Though Darjeeling had become a sprawling city with the Nineteenth Century moving towards its second half, reaching there was a big problem. The steep slope of the road that connected the plains with the hill city was the main reason for the problems. The journey from Kolkata, the capital of the country was to take more than two weeks. The Meter Gauge railway that was used for the journey was only up to Sahibgunj, on the Southern bank of River Ganges. From there a ferry was to be taken to cross the river and then a long tiring bullock cart journey would take to Siliguri. From there another long journey through the steep slope of the hill on a Horse Cart was to be taken to reach Darjeeling.
There were two major reasons why the British wanted to reach Darjeeling quicker – the long transport would mean the cost of items would go up and another and bringing the tea that was produced in a huge quantity needed to be transported fast to keep up with the demand.
It was in 1878 when the Bengal Northern Railway laid the meter gauge line up to Siliguri and that brought down the time of travel remarkably. Though reaching Darjeeling from Siliguri was still a problem. Frankin Prestage was an agent of Eastern Bengal Railway and the man has enough vision to understand the prospect of a railway line between Siliguri and Darjeeling. He soon prepared a proposal and submitted that to the government and he showed that the price of items would lower if the railway line is constructed.
The government was quick to reply and the answer was ‘Yes’. The proposal to build a steam tramway along the Hill Cart Road was approved and construction started immediately. In 1879, Darjeeling Steam Tramway Company, which was a fully privately owned company, was formed and given licence to construct and run the railway.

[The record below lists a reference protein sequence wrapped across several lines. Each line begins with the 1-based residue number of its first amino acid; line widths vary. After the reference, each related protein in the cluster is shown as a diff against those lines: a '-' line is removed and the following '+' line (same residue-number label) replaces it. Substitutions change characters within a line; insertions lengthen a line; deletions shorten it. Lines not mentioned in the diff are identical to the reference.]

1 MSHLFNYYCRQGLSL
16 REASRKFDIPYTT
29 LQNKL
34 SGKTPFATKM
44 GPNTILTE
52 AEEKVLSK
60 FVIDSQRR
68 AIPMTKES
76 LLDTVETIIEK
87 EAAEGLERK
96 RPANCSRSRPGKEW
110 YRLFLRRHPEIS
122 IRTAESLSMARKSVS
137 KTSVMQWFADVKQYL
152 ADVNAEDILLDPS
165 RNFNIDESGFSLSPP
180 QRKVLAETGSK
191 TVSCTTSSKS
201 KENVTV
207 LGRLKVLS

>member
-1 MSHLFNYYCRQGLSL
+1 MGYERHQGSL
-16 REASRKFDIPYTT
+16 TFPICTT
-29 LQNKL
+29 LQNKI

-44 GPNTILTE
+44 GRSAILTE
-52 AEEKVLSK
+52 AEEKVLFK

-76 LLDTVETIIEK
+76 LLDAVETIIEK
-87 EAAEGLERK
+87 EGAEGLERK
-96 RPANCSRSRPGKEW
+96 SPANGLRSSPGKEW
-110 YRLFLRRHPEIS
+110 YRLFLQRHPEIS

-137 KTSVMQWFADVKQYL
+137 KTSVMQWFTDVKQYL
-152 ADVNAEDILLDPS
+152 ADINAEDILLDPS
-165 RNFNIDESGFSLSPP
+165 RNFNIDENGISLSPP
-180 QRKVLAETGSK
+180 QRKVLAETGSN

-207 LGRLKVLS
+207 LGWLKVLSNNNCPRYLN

Because of the terrain and lack of space beside the existing cart road – a narrow gauge line of 2 ft width was proposed but yet the project faced a lot of challenges. At some places, the gradients were so high that naturally, that was impossible to handle. In those cases, an engineering marvel was born – Loop & Zigzag. A loop is a section where the rail line takes a full round and thus increasing its length which allows it to reach a height more easily. Zigzag is another concept where parallel lines are laid where the train moving forward-backwards and again forwards to negotiate a steep gradient. Zigzag was used where there was no space to construct a loop.
Gillanders Arbuthnot & Company were assigned with the construction which began in late 1879. My March 1880, the first section of 31 Kilometers between Siliguri & Tindharia was completed. By August the same year, next 21 Kilometers of track up to Kurseong was laid and by February 1881, another 15 Kilometers up to Sonada was completed. By April 1881, Ghoom which is the highest point in the railway route was joined with Siliguri and the final stretch connecting Darjeeling was completed on 4th July 1881.
Since then, the glorious journey of the Darjeeling Himalayan Railway, which is nicknamed the Toy Train, started and is still continuing. The old steam locomotives are now replaced with diesel ones and the track also went through a lot of modification and up-gradation. In the year, 1990, on December 2nd, UNESCO conferred Darjeeling Himalayan Railway with the prestigious World Heritage Site tag considering its reach legacy and engineering importance. DHR was only the second railway line to receive such an honour.
The Toy Train not only surprised the tourists over the year, it has also been a hot choice for the filmmakers – see the films that captured the DHR & Darjeeling superbly.
- Total Length of the route – 88 Kilometres
- No. of Station: 12 Nos. (New Jalpaiguri, Siliguri, Sukna, Rongtong, Tindharia, Gayabari, Mahanadi, Kurseong, Tung, Sonada, Ghum Darjeeling)
- No. of curves: 873
- No. of Bridges: 554
- No. of Loops: 3
- No. of Zigzags: 6
- Travel Time: 7 Hrs.
- How to Book: Indian Railway Portal